Watching the World
Dangers of Obesity
Dramatic increases in diabetes, heart disease, and other diseases are forecast as a result of “the epidemic of obesity sweeping Europe,” reports The Independent of London. Addressing a meeting of medical experts from 26 countries in Milan, Italy, the chairman of the International Obesity Task Force said: “This is a global crisis and urgent action is required now to prevent this silent epidemic of serious illness and spiralling health costs. We are facing a health disaster if we do not act.” All European countries are involved, and in some areas between 40 and 50 percent of the population is affected. Since 1980, obesity rates in England have risen from 8 to 20 percent for women and from 6 to 17 percent for men. The reasons given include sedentary life-styles and a richer diet—both linked to growing prosperity. The greatest cause for concern is the number of overweight children. According to Professor Jaap Seidell, president of the European Association for the Study of Obesity, “there are signs that a larger proportion of the next generation are becoming obese and overweight at an earlier age.”
The Downside of Globalization
Economic globalization is creating a world marketplace that provides greater opportunities for many, but it is also increasing risks, reports the British newspaper The Guardian. The interdependence of nations in the emerging world economy makes it possible for an apparently isolated event—such as the devaluation of the Thai baht in 1997—to spark financial panic worldwide. “Thirty years ago,” notes The Guardian, “the gap between the richest fifth of the world’s people and the poorest stood at 30 to 1. By 1990 it had widened to 60 to 1 and today it stands at 74 to 1. . . . Among the biggest beneficiaries of globalisation are criminals, who can now exploit worldwide markets for drugs, arms and prostitutes.”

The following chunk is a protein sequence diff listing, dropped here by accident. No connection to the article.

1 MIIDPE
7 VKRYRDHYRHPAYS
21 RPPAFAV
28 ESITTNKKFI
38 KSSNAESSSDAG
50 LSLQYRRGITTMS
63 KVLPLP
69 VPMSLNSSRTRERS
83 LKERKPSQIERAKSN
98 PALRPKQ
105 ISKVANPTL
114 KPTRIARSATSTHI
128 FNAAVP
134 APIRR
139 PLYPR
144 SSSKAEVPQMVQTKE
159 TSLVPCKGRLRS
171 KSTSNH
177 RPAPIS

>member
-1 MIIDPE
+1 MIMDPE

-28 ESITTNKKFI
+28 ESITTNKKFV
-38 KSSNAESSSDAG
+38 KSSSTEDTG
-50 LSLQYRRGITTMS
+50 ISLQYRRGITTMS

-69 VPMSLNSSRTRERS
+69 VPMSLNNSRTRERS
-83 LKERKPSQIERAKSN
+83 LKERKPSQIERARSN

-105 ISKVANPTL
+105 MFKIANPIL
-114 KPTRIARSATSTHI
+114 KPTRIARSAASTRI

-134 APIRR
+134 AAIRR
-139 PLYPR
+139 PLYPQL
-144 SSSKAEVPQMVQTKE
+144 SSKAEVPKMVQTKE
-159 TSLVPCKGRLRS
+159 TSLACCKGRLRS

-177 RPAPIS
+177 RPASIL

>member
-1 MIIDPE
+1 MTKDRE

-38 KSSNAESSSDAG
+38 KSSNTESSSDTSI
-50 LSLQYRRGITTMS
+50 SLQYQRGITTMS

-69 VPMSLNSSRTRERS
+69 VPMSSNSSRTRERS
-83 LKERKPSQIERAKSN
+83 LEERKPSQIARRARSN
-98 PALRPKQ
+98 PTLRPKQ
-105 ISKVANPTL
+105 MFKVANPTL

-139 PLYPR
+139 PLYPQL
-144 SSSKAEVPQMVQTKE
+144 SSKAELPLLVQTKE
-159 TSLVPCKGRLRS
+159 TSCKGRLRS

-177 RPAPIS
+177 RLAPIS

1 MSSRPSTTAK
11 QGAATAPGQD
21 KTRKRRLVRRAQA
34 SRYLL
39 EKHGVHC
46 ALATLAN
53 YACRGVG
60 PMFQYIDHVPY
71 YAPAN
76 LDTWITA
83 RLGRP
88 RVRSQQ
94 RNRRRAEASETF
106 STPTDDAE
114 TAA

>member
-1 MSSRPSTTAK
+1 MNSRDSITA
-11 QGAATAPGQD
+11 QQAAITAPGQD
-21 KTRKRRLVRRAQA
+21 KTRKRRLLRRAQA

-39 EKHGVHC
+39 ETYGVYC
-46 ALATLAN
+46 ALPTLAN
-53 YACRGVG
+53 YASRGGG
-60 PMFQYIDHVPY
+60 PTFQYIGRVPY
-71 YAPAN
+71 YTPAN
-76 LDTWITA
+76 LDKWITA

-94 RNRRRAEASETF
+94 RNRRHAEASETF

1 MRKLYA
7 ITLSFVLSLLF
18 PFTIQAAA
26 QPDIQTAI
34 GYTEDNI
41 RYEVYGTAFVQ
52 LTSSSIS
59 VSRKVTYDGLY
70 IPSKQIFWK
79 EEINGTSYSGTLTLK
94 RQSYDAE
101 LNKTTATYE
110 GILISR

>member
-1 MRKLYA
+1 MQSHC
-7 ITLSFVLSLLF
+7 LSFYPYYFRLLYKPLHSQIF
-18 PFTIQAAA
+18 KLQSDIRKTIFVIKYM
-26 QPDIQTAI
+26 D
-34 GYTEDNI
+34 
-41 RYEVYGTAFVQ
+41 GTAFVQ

Can You Avoid Colds?
You may not be able to avoid colds entirely, but there are precautions you can take, says The New York Times. The following are among the most important: To the extent possible, avoid crowds, and try not to shake hands with people who obviously have a cold. In addition, refrain from rubbing your eyes and nose, and wash your hands frequently. Such precautions help because the hands often carry cold viruses to delicate eye and nose membranes. Cold viruses on a surface or on the hands can remain active for several hours, and a person who has a cold can be contagious for some time before and after the signs of illness are obvious. Other precautions include eating a balanced diet and being especially careful when around children. Why? Because they get between five and eight cold infections a year!
Mental Health in Africa
“An estimated 100 million people, out of sub-Saharan Africa’s 600 million population, suffer from mental disorders,” reports the South African newspaper The Star. According to the World Health Organization, war and poverty are primarily to blame for this high figure. A related factor is the declining support of the extended family. According to Professor Michael Olatawura, of Nigeria, this “traditional African safety net” is being eroded by Western values, drug abuse, and civil violence. In addition, family members are traveling farther afield in search of employment. “The economic problems of African governments have confounded our ability to support health as we should,” says Professor Olatawura.
The horrors of war are being expressed in an unusual art form in Afghanistan, reports The News of Mexico City. For the past 20 years, Afghan artisans have woven depictions of war implements into their famous rugs. In among the traditional figures of birds, mosques, and flowers can be found figures of machine guns, hand grenades, and armored tanks. Rug expert Barry O’Connell says that while the figures are not always immediately noticeable, many designs are “so accurate in their iconography” that it is often possible to “distinguish between AK-47 and AK-74 assault rifles.” It is said that the majority of the rug weavers are women who are victims of war. For them, weaving these unique rugs is a subtle way of expressing their feelings.